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Research to spot signs of type 2 diabetes from dentist appointments


We’re shining the spotlight on a research project we’re co-funding with the National Institute for Health and Care Research (NIHR), looking at how dentist appointments could help to find people with or at risk of type 2 diabetes.

People living with diabetes can be at a higher risk of developing dental problems, like gum disease and tooth decay. So keeping on top of oral health is really important, and regular dentist appointments can play a part. 

However around 850,000 people in the UK are thought to be living with type 2 diabetes without knowing, and a further 13.6 million people are at risk of developing it.

Diagnosing type 2 diabetes can be difficult, as symptoms might not be obvious in the early stages of the condition, or there may be no signs at all. As people tend to only see a doctor if they feel unwell, some people can live with type 2 diabetes for up to 10 years before being diagnosed. 

In contrast, most people registered with a dentist see them on a regular basis, no matter if they’re feeling well or not. Dentists can check for signs of dental problems which are linked to type 2 diabetes, so issues picked up could be a useful tool to flag people who might be at risk or have undiagnosed type 2 diabetes, who could then get follow up checks from their GP. 

Brushing up on dental research 

In partnership with the NIHR, we’ve been co-funding research exploring how information from dentists could help to find people with or at risk of type 2 diabetes.

Dr Zehra Yonel at the University of Birmingham has been figuring out the best way to do this. She’s been studying what kind of oral health data is already available, and how it can be linked to signs of type 2 diabetes. She’s also been finding out how dental patients, GPs, and dental teams feel about having dental information used in this way, by setting up interviews and focus groups.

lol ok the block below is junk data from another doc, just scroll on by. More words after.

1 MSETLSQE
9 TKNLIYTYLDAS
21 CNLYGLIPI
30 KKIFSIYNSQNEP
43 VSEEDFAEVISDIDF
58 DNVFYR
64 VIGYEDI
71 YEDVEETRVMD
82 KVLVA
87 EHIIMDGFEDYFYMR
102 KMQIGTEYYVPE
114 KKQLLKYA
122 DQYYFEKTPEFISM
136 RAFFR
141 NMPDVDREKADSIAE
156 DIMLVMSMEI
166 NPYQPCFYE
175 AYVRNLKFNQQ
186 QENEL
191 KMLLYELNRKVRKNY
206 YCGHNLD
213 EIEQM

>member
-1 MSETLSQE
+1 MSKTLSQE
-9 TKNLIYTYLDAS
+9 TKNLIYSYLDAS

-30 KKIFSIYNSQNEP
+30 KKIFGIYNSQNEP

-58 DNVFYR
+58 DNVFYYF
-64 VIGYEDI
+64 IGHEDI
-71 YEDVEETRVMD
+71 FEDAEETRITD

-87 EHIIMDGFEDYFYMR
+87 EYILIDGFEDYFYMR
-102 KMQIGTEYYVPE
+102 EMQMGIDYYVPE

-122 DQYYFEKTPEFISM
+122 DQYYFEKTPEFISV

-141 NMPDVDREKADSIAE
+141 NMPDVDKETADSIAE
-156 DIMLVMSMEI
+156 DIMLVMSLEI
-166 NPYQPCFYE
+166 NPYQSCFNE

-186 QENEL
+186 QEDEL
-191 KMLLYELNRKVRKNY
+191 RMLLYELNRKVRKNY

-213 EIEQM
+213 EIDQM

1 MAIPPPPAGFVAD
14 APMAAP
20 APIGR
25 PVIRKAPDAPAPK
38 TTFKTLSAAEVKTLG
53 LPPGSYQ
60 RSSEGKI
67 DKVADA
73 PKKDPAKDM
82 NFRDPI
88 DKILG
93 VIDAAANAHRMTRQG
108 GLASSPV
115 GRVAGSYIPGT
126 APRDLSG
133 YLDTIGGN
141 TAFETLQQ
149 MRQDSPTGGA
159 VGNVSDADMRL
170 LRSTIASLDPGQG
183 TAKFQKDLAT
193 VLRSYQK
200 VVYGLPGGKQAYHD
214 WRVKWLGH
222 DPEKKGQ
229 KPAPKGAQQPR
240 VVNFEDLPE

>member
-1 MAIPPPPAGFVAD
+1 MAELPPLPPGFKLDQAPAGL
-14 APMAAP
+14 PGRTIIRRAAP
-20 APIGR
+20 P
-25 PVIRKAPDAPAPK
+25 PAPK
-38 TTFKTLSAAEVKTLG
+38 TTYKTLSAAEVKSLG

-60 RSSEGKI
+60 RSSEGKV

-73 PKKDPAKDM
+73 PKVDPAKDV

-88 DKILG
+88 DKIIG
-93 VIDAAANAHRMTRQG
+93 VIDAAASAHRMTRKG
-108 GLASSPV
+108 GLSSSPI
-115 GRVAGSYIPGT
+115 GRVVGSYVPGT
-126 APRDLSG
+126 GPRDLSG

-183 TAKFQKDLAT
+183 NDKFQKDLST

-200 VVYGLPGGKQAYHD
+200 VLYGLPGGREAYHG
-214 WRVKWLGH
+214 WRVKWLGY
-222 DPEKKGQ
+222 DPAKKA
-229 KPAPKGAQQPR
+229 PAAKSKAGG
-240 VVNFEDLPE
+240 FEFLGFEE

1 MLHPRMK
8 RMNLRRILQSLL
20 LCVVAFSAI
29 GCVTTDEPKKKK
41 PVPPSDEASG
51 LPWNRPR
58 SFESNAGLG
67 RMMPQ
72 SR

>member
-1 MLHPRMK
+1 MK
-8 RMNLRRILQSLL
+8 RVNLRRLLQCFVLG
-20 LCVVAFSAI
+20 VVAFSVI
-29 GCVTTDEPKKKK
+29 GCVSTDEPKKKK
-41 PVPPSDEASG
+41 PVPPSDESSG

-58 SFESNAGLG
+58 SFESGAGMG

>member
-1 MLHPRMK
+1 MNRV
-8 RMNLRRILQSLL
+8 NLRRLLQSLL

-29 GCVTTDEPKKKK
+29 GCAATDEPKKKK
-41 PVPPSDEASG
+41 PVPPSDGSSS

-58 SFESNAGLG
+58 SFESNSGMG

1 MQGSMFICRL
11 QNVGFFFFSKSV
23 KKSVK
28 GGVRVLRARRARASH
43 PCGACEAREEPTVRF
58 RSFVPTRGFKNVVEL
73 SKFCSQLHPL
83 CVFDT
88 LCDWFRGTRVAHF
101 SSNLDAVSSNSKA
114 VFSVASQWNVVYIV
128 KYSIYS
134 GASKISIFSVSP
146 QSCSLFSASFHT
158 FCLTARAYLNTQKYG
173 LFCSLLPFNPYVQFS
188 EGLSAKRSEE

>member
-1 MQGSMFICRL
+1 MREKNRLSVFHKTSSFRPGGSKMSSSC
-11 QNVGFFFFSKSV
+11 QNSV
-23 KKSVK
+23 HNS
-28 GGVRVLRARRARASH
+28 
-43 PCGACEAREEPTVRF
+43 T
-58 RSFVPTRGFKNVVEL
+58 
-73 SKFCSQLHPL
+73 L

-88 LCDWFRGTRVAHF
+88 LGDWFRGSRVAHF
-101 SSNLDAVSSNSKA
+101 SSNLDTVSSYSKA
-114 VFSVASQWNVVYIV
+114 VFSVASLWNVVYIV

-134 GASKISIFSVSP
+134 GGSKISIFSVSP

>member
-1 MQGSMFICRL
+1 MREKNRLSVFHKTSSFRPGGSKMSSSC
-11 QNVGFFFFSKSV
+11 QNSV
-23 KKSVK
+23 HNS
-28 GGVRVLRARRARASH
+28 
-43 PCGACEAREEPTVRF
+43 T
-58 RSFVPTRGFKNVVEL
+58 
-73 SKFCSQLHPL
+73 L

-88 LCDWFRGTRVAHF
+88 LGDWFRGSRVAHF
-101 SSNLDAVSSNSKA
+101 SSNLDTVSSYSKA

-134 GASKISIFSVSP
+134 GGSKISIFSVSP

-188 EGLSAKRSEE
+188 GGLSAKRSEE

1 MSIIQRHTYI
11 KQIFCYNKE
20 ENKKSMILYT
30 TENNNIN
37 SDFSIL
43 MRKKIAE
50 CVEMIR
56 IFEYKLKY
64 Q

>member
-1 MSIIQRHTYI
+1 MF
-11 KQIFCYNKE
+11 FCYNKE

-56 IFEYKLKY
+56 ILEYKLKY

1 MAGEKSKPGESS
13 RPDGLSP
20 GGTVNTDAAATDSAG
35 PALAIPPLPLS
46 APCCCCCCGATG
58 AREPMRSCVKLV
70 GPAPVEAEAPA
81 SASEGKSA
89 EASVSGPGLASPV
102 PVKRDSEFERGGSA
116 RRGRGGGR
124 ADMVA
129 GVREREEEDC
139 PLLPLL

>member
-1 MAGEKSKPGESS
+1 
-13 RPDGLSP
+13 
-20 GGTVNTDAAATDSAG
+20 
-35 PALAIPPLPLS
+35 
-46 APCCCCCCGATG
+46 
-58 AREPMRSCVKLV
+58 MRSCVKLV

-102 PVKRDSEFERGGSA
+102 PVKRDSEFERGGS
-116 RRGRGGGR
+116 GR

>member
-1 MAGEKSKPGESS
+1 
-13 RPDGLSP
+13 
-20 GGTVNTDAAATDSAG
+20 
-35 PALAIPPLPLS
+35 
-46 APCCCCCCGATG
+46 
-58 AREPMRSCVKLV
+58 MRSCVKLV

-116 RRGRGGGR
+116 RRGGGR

Opticians are already able to refer people to their GP if they spot signs of type 2 diabetes. So if dentists can harness information that’s already available from appointments, it could be another way to help diagnose people with type 2 diabetes earlier.

This means people can get the support and treatment they need sooner to manage the condition, which could help to reduce their risk of diabetes complications further down the line. An earlier diagnosis could also give people a better chance of putting their type 2 diabetes into remission.  

Dr Yonel said:

"I’d like to thank Diabetes UK and the NIHR for their support funding this important research study. As part of this programme of work we have developed and validated an effective algorithm like the Diabetes UK Know Your Risk tool, which uses data routinely available to the dental team. It is also clear that there is broad support from patients to utilise the oral healthcare team to identify those at risk of diabetes.

"It is important to recognise and promote the importance of oral health, not just due to the impact of oral health on eating, speech, nutrition, and mental wellbeing, but now also due to the strong associations between oral health and the rest of the body."

Find out more about projects we’re funding here

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